The Path to
Understanding Diabetes

Whether you’ve been newly diagnosed, have been fighting against type 1 or type 2 diabetes for a while or are helping a loved one, you’ve come to the right place. This is the start of gaining a deeper understanding of how you can live a healthier life—with all the tools, health tips and food ideas you need.

Young girl testing glucose levels

Type 1 Diabetes

Type 1 diabetes is a disease in which the pancreas does not produce any insulin. Insulin is an important hormone that helps your body to control the level of glucose (sugar) in your blood.

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Type 2 Diabetes

Type 2 diabetes is a disease in which your body cannot make enough insulin (a hormone that helps control the amount of glucose or sugar in your blood), or does not properly use the insulin it makes.

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Prediabetes is a condition where blood sugar levels are higher than normal, but are not yet high enough to be diagnosed as type 2 diabetes. Although not everyone with prediabetes will develop type 2 diabetes, many people will.

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Gestational Diabetes

Gestational diabetes is a type of diabetes that occurs during the second or third trimester of pregnancy. Between 3 – 20% of pregnant women develop gestational diabetes, depending on their risk factors.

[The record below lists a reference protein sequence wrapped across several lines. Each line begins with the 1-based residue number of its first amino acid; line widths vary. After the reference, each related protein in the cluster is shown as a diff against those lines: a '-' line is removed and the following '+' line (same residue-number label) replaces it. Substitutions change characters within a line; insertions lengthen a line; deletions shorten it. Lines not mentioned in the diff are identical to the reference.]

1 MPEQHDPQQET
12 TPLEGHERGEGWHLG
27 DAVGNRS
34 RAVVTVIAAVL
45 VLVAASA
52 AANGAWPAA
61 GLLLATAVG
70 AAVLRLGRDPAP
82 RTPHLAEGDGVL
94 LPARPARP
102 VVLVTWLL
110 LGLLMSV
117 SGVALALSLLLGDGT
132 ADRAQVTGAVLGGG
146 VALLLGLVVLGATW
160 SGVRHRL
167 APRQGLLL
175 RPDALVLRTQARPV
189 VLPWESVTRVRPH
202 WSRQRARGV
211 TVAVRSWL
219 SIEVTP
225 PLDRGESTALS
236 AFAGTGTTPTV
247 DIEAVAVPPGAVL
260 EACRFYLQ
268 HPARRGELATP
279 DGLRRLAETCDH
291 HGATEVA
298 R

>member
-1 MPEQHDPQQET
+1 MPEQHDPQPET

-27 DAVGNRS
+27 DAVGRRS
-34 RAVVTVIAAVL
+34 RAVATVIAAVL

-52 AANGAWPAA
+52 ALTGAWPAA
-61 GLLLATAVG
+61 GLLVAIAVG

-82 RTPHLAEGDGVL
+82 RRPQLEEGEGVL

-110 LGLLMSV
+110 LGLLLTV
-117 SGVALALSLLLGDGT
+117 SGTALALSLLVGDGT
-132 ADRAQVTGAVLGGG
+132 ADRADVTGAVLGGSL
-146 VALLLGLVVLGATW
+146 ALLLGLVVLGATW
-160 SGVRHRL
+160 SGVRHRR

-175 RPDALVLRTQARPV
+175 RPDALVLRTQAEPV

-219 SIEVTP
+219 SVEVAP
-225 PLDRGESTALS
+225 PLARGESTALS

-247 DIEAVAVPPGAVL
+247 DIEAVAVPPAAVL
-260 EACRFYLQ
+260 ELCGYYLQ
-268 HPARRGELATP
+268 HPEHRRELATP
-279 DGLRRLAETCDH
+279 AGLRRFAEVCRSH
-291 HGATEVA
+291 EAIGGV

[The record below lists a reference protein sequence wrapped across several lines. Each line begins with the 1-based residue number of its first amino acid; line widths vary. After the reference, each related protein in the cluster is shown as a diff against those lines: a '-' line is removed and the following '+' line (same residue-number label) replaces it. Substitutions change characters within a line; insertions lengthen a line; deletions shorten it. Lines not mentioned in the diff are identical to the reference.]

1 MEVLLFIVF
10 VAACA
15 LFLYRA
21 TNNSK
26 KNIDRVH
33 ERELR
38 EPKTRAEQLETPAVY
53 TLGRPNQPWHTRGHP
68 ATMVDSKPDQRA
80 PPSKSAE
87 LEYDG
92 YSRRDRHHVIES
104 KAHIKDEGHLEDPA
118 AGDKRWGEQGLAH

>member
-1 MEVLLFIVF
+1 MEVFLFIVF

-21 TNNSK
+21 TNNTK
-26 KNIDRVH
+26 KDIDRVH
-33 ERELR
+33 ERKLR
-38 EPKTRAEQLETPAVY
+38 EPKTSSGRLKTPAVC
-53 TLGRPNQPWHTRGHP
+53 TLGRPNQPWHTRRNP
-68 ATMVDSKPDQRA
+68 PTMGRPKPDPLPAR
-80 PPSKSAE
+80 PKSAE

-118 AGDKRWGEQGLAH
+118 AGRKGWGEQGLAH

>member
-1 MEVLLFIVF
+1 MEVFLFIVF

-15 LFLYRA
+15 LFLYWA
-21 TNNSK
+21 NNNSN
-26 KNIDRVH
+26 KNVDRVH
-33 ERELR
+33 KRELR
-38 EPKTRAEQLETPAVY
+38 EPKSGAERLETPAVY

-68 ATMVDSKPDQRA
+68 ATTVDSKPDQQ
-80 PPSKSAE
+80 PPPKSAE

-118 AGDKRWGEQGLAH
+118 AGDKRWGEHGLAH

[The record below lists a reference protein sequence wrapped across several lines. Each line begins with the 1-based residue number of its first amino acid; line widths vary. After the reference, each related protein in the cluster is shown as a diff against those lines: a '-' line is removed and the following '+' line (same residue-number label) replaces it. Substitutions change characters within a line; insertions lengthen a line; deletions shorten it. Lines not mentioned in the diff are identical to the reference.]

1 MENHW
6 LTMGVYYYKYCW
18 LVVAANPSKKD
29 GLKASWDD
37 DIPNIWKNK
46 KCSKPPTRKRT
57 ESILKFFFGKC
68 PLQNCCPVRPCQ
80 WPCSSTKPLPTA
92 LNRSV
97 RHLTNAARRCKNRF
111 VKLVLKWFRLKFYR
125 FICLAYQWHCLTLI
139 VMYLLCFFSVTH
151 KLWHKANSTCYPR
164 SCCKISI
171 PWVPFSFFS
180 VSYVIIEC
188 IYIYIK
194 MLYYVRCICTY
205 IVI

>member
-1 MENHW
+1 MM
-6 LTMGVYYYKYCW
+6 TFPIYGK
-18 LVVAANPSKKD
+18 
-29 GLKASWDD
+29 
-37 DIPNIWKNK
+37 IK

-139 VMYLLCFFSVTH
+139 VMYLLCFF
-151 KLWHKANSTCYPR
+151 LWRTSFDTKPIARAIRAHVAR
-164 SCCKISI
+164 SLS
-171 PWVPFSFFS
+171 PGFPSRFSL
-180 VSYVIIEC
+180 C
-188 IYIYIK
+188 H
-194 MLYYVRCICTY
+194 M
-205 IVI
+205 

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Find the information
you need

Nutrition, Fitness, Mental Health and Medication all play important roles in any Diabetes Care routine.


It is important to learn how medications are used to manage diabetes. Treatment plans can change depending on the type of diabetes and who you are. Get to know the basics of diabetes medication and monitoring your levels.

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Mental Health

Your thoughts, feelings, and attitudes will have a huge impact on your physical health. Check in with your mental health, to identify in any area that you are struggling, seek help early so that these issues do not cause more issues for concern with diabetes management.

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Almost everyone, whether or not they have diabetes, benefits from regular exercise. Exercise has special advantages if you have diabetes. Regular physical activity improves your body’s sensitivity to insulin and helps manage your blood sugar levels.

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A balanced diet and being active have long been known to lead to better blood sugar control. But it can be easier said than done. The Bermuda Diabetes Association is here to help you create a meal plan that is right for you.

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Helpful Resources

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